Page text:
Amsterdam, 17 January, 2013 – Project Virtual Reality Check (Project VRC) is pleased to announce the release of the long awaited ‘Phase V’ white paper which provides independent insights in the impact and best practices of various antivirus (AV) solutions on VDI performance.
The R&D project ‘Virtual Reality Check’ (VRC) was started in early 2009 by the Dutch IT companies PQR (
www.pqr.com) and Login Consultants ( www.loginconsultants.com) and focuses on research in the desktop virtualization market. Several white papers were published about the performance and best practices of different hypervisors, application virtualization solutions and Windows Operating Systems in server hosted desktop solutions. Continue reading “Project VRC released new white paper about impact of antivirus on VDI”
Much like the VMware Horizon Application Manager (
installation of the VMware Horizon Application Manager appliance is documented here), the VMware Horizon Connector is an appliance provided by VMware.
At boot, you’re prompted to set a new
root password, your then dropped to the traditional VMware appliance “home screen”. Continue reading “Installing and Configuring VMware Horizon Connector”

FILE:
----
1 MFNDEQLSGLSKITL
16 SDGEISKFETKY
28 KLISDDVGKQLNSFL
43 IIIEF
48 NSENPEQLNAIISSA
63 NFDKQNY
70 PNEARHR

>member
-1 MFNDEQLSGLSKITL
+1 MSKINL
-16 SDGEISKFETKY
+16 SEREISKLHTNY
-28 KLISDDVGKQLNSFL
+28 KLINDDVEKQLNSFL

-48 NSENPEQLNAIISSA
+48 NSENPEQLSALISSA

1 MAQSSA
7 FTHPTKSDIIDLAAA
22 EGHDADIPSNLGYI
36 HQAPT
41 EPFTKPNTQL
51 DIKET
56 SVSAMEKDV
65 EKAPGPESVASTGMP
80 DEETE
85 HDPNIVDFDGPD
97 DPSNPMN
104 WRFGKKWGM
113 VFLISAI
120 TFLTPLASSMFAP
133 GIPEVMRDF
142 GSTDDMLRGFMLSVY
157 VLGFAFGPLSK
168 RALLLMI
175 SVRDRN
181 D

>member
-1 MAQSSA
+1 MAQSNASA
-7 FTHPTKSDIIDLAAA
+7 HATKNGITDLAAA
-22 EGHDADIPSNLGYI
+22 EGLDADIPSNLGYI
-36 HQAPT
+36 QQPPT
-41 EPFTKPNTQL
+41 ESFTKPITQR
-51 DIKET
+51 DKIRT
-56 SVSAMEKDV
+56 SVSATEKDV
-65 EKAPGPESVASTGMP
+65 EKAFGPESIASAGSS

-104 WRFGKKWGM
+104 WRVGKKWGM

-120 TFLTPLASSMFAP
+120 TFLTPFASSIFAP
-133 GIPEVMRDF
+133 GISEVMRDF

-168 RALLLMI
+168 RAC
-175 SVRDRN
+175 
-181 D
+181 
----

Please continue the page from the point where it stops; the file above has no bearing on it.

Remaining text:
Both the Horizon Connector Virtual Appliance and the Horizon Service Virtual Appliance come packaged as OVA’s. Of which you know will not work natively within VMware Fusion. (Come on VMware… fix this!)
So first, you must convert the OVA’s to VMX files, to do this; you need VMware’s
Once installed, its just a couple of commands to get everything ready to be imported into Fusion!
For the Horizon Connector Virtual Appliance I used the following syntax:
./ovftool -tt=VMX /users/ericsarakaitis/Downloads/connector-126.96.36.199-893483_OVF10.ova /users/ericsarakaitis/downloads/connector.vmx
For the Horizon Service Virtual Appliance, I used the following syntax:
/ovftool -tt=VMX /users/ericsarakaitis/Downloads/service-va-188.8.131.52-885307_OVF10.ova /users/ericsarakaitis/downloads/service-va.vmx
Once completed, I was able to import the OVA files successfully into Fusion!
So, when ThinApp’ing the DropBox client on Windows 7, I was able to come up with a couple tips.
First, get dropbox downloaded on your ThinApp workstation. I have a snapshot of a VM that’s already run the pre-scan, so that I always have a fresh starting point when doing any ThinApp packaging.
How to ThinApp DropBox Step 1
We’re then going to call the Dropbox Installer using the /S switch, for a silent install!
How to ThinApp DropBox Step 2
The install will then run in the background and you will get prompted with the following screen.
How to ThinApp DropBox Step 3
Here is the key, if you enter any information here, it will be stored in your ThinApp package. So the trick is to just exit the screen with the X box in the top right corner.
How to ThinApp DropBox Step 4
Then make sure there are no DropBox processes running before running the post-install scan!
Then following your traditional ThinApp steps to complete the build!